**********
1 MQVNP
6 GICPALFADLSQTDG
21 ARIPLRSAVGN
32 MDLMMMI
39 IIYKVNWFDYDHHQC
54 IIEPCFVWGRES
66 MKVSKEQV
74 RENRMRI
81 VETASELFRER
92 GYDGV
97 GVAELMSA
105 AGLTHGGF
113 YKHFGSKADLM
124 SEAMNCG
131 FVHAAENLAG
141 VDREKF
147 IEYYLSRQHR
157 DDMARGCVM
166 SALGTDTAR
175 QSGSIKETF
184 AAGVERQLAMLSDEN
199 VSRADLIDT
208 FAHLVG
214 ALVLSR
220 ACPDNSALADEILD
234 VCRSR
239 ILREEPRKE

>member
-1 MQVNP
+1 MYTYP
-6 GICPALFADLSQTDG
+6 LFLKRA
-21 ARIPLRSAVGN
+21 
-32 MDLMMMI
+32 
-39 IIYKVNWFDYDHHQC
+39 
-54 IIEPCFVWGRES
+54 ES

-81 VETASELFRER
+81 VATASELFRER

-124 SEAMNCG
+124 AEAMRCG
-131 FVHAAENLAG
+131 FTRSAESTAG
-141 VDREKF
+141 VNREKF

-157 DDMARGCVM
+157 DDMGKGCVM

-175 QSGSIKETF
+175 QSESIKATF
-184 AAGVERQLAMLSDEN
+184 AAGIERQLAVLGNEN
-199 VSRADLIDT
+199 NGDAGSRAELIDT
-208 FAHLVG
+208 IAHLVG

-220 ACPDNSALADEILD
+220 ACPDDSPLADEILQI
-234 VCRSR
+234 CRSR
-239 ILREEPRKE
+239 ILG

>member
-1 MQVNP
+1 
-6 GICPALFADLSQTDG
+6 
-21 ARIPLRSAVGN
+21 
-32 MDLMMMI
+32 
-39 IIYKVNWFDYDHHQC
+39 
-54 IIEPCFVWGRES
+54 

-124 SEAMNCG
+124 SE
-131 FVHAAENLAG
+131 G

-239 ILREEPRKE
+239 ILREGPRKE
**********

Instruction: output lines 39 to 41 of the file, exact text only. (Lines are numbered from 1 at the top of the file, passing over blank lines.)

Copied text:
-54 IIEPCFVWGRES
+54 ES

-81 VETASELFRER